The digital age brought with it new ways to market your offerings. In the space of a couple of years, marketing shifted from an outbound process to an inbound one — rather than shouting out to potential prospects, you invite them in. New tools started being developed, with the first examples even going back to 1992 (Unica, which was acquired by IBM in 2010). Social media marketing was born, blogging gave rise to content marketing and new analytics software are frequently released.

The bottom line is that marketing is gradually shifting to a more ‘personalised’ experience. The majority of the tools and software are aimed at us marketers providing that experience.

Ok… What about the types of automation out there?

I am going to describe three kinds of automation: Communication Automation, Analytics, and Social Marketing Automation.

The first kind of automation is the actual software that is described by the term ‘Marketing Automation’. It refers to software such as Hubspot, Marketo and InfusionSoft. Marketo define themselves as ‘technology that allows companies to streamline, automate, and measure marketing tasks and workflows, so they can increase operational efficiency and grow revenue faster’.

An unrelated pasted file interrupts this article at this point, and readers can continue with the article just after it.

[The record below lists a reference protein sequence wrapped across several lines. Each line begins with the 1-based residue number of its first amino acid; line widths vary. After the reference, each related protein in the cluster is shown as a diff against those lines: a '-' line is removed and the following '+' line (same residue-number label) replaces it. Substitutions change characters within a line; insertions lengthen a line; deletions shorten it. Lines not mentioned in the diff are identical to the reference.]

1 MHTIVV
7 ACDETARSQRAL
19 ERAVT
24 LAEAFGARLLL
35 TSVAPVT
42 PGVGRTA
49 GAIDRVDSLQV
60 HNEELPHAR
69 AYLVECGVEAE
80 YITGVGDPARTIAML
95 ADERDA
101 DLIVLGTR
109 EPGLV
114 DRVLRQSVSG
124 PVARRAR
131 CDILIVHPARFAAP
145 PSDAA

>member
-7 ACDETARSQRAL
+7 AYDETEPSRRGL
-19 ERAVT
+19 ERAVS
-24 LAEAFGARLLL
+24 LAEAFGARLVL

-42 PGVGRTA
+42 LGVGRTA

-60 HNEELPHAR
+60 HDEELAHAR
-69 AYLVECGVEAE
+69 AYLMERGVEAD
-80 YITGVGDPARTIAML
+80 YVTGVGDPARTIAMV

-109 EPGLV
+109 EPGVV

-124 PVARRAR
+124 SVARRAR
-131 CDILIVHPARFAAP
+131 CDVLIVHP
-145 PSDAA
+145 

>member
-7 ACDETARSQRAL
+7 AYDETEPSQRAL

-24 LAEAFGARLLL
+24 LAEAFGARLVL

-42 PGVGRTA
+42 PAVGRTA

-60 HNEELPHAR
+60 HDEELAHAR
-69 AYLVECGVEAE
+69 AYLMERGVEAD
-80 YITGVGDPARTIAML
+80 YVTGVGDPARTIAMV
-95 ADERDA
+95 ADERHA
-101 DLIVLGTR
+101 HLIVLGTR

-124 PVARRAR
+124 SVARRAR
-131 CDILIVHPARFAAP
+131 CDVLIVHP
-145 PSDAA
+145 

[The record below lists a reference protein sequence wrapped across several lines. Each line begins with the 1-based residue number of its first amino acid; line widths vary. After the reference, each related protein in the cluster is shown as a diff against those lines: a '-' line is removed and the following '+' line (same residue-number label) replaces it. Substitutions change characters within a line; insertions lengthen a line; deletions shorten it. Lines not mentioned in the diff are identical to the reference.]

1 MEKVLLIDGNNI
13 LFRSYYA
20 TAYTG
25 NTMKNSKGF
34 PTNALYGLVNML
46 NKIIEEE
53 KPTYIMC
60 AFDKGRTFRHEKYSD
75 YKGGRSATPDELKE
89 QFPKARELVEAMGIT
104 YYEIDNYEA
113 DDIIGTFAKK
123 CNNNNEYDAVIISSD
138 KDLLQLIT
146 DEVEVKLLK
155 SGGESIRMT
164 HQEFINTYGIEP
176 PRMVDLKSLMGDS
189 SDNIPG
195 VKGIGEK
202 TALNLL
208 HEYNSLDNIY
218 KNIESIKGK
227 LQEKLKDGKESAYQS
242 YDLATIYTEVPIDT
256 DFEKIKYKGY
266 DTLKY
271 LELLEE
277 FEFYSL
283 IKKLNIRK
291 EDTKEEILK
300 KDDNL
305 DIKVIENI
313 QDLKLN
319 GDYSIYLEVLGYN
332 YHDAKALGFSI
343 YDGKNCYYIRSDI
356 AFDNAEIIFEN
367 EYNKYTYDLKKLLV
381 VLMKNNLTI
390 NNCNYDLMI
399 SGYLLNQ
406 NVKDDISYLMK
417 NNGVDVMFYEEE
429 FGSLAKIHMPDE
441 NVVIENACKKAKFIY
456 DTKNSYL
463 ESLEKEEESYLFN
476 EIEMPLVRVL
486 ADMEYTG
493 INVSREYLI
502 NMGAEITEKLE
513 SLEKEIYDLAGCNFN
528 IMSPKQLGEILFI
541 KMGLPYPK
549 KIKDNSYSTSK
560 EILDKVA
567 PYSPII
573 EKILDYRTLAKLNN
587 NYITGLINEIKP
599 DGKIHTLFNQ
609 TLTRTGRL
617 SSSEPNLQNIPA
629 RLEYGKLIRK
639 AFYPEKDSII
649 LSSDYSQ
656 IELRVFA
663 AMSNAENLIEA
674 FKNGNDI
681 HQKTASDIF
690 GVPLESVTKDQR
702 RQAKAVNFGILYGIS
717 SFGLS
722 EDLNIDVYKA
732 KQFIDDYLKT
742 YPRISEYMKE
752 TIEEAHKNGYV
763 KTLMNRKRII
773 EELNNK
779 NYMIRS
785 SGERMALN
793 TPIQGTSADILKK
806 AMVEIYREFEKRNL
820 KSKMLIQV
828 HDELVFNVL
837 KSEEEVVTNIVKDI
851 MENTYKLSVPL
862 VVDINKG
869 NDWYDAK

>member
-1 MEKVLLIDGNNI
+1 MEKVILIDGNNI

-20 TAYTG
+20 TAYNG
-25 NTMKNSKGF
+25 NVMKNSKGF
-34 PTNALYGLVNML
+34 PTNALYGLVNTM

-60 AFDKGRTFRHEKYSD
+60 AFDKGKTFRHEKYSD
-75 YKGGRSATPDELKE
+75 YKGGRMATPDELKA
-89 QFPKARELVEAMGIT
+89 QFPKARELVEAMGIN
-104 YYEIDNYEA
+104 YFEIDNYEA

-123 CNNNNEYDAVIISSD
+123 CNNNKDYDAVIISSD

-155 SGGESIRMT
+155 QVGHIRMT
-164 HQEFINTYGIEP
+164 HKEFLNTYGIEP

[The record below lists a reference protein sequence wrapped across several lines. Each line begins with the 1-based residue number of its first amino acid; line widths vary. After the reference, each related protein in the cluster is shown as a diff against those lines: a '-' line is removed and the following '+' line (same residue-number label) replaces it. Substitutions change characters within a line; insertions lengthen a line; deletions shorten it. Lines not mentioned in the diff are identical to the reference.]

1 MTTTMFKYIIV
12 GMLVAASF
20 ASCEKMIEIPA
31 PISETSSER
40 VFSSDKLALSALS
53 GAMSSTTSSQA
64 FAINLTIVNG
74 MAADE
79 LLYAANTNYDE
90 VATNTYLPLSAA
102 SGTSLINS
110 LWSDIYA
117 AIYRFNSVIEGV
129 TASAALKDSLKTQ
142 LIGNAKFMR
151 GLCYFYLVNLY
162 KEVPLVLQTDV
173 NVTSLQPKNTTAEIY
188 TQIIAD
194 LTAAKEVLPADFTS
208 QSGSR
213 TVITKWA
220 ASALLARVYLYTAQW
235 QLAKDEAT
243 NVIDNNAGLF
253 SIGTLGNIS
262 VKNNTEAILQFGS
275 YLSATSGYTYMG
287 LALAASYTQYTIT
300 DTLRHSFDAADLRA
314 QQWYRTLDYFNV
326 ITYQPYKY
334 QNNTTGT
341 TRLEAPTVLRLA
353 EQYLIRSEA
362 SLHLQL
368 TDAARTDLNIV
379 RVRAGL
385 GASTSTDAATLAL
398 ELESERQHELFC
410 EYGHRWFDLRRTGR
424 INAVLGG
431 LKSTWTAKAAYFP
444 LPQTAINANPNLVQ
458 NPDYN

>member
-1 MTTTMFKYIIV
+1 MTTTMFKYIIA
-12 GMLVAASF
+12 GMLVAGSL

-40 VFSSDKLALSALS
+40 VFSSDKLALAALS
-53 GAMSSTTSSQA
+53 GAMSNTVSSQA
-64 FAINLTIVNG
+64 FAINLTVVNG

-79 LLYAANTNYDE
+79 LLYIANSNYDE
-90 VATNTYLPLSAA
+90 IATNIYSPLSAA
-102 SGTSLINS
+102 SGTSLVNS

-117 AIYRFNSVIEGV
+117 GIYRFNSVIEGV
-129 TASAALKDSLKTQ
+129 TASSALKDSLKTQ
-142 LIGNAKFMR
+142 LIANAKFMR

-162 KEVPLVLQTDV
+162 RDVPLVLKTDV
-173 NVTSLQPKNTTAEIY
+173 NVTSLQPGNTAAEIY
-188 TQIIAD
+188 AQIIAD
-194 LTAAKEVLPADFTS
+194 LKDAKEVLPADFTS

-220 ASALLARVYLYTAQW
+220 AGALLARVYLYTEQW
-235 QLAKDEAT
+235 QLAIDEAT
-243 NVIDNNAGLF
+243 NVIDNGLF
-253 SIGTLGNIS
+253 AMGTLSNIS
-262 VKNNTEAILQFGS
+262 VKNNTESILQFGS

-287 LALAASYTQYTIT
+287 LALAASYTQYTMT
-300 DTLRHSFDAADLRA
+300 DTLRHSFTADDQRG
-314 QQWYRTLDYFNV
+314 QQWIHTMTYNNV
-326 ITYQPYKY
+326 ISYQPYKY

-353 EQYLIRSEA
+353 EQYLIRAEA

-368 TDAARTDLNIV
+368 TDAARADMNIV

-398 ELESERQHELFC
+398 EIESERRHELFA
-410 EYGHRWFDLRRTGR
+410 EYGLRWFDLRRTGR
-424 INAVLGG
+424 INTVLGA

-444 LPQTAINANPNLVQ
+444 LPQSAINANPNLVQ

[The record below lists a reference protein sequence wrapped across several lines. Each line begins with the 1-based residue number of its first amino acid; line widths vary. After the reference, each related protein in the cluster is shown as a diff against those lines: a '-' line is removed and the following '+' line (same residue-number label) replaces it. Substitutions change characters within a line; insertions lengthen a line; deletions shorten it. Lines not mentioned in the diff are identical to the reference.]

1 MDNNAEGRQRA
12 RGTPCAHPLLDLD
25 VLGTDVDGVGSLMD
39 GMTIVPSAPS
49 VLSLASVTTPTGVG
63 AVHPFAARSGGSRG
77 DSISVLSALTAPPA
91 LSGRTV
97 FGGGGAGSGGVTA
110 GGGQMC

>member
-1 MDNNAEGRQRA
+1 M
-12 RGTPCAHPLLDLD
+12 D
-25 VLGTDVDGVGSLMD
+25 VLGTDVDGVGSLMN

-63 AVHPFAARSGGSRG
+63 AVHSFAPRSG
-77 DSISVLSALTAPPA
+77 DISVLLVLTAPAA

In other words, they automate actions related to the engagement of potential customers. As you can see in the screenshot from Eloqua, another example of automation software, which shows the workflow that most of these software adopt:

The second type of which I consider to be ‘Automation’ is the analytics side. A concept which we have been using for some time now is ‘Heatmapping’, which show us areas that are of most interest to website visitors (which hence, generate more heat).